With a ventriculoatrial catheter, in which the distal catheter is placed in the heart, there is a potential for clotting of the end of the distal catheter. Also, if the shunt becomes infected, the infection can track directly into the blood stream—a decided disadvantage. For this reason, the usual shunt of choice today is a ventriculoperitoneal shunt.
Rarely, ventricular shunts are placed to other parts of the body, the most common being a ventriculopleural shunt. These are exceptional cases, with their own attendant risks.
Shunt Failure v. Infection
When a shunt fails, the signs and symptoms of hydrocephalus return.
The usual cause of shunt failure is either obstruction or infection.
A shunt can fail in the absence of infection. The usual cause for this is obstruction, usually the proximal end or the valve. In such a case, the surgeon will perform a revision, replacing just that part which is obstructed, if possible.
In the case of shunt infection, the shunt will usually (but not always) shows evidence of malfunction as well. Such cases can be very complicated to treat, especially if the patient is shunt dependent. Generally, these are treated with IV antibiotics in combination with revision. Usually the entire shunt system has to be pulled and replaced. If the infection is significant and the patient is shunt dependent, the entire shunt is removed and an external ventricular drain (which drains CSF to a bag at the bedside) is placed. This may be required for a week or more, during which the patient must remain hospitalized.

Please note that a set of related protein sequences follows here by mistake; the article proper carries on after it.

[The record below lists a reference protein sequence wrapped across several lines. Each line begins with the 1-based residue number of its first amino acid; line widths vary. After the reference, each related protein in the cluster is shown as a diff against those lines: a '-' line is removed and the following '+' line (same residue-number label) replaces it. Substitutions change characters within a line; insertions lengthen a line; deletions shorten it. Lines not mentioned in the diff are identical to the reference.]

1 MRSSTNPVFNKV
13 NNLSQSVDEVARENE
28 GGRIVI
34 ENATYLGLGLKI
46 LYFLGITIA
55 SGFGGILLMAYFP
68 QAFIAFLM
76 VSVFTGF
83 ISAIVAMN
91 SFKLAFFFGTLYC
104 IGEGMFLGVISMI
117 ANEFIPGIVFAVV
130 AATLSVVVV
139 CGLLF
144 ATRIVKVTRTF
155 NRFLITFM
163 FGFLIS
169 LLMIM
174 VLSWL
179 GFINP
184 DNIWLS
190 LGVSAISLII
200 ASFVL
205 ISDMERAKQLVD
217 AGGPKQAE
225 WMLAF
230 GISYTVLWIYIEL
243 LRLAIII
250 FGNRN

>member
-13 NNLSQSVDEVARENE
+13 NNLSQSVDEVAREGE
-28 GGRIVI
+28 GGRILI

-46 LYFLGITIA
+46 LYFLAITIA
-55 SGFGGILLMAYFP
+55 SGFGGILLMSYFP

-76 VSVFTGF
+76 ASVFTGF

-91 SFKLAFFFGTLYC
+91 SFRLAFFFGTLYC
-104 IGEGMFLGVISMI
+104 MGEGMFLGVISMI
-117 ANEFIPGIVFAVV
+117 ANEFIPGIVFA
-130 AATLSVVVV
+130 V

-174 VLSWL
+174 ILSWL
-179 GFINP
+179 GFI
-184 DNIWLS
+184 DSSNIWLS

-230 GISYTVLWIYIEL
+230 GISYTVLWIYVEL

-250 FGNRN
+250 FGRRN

If the patient is not shunt dependent (as in normal pressure hydrocephalus), the infected shunt is removed, the patient is treated with IV antibiotics, and the shunt is replaced at a later date. No external ventricular drain is necessary.
Note that essentially all children and most adults are and should be considered shunt dependent from the moment a shunt is placed. In the absence of information one way or the other, the neurosurgeon will assume shunt dependence.
Disclaimer: The information contained in this blog is simply that, information. I am not doling out specific medical advice. Nothing contained herein is meant to replace a complete evaluation by a qualified member of the medical establishment. This page is nonfiction.